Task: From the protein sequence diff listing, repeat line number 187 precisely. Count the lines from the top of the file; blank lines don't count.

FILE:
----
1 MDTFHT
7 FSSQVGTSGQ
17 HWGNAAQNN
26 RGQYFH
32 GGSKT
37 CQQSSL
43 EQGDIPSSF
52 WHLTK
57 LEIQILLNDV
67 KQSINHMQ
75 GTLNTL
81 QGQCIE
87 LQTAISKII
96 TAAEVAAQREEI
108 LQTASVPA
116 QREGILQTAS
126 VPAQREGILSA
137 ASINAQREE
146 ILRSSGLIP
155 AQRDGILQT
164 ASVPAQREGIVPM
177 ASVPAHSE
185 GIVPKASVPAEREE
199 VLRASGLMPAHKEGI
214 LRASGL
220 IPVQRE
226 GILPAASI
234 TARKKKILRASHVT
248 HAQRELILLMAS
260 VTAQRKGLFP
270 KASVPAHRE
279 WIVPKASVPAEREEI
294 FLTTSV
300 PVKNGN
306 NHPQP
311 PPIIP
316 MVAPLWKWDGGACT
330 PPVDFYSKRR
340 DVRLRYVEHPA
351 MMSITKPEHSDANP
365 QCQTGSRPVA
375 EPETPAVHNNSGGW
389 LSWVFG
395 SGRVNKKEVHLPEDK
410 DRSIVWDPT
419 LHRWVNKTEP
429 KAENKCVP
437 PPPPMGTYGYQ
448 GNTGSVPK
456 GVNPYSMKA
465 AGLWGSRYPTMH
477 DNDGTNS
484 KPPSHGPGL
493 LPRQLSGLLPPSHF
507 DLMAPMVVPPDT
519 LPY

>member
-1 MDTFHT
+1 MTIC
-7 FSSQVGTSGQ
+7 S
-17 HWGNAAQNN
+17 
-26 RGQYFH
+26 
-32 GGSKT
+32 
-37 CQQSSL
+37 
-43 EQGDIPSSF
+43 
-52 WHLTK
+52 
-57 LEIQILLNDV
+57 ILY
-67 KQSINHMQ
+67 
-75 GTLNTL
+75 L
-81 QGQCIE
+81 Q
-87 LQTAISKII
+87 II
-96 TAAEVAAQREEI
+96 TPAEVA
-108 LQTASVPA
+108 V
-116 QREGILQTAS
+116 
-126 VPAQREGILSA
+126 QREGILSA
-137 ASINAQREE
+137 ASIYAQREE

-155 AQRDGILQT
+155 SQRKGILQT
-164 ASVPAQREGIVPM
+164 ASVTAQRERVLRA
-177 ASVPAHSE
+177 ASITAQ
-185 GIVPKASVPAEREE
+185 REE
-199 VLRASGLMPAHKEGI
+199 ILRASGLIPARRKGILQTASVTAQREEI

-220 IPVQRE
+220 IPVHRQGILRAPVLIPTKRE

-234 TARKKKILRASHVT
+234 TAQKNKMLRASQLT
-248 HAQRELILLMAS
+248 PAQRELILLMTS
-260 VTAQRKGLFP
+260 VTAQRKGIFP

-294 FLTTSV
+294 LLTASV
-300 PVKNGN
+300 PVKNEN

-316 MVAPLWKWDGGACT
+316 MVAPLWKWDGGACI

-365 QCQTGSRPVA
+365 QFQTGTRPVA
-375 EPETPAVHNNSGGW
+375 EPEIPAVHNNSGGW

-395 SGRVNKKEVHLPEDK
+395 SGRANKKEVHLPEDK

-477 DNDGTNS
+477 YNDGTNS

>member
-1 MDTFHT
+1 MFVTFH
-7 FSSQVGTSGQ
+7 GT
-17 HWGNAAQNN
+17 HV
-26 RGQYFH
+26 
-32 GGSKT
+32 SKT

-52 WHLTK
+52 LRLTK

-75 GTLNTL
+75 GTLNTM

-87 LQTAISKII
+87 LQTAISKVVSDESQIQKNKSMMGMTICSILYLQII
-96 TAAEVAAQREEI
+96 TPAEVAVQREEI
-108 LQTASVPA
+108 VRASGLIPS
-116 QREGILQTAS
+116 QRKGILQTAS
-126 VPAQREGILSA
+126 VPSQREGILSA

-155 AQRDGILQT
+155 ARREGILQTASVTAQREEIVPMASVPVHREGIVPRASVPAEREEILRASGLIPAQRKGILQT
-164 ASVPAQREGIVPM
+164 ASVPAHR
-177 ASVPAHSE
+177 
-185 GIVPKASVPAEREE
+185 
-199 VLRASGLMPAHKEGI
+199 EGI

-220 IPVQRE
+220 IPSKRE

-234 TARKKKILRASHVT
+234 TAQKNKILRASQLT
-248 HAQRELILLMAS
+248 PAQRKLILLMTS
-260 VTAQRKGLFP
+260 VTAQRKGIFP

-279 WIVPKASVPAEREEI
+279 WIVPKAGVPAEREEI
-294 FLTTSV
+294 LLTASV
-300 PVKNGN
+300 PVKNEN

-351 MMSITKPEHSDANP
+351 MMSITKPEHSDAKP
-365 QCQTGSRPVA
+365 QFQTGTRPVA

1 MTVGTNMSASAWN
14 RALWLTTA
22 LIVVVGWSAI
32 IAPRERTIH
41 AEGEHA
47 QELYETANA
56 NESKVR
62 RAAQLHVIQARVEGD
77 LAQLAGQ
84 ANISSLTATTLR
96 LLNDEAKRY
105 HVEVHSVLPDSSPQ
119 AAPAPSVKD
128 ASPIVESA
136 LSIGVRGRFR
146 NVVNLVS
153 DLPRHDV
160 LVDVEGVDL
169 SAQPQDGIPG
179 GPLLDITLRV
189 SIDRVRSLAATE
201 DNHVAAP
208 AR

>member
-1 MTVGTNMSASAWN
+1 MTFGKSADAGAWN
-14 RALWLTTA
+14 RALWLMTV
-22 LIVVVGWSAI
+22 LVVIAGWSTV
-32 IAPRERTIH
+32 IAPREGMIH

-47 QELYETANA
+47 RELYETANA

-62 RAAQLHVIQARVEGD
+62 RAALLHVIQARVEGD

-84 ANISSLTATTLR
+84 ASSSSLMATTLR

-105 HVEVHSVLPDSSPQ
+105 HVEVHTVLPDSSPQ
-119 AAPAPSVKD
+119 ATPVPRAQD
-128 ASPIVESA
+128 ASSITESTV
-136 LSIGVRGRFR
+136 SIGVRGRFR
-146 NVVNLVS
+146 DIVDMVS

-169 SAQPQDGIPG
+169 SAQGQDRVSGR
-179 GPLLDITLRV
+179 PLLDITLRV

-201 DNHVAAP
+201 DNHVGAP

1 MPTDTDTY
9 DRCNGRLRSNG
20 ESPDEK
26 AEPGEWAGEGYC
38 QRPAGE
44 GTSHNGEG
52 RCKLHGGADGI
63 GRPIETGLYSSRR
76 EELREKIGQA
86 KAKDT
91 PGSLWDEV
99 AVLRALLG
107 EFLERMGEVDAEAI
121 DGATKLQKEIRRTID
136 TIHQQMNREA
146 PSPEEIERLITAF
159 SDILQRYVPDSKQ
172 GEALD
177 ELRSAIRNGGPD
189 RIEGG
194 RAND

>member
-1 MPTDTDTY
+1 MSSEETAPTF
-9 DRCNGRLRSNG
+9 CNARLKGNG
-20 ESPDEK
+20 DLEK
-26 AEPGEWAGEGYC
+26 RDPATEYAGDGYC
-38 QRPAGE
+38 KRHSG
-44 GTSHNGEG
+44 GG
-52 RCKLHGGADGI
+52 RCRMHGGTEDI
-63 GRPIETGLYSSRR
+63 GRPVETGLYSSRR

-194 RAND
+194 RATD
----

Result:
77 LAQLAGQ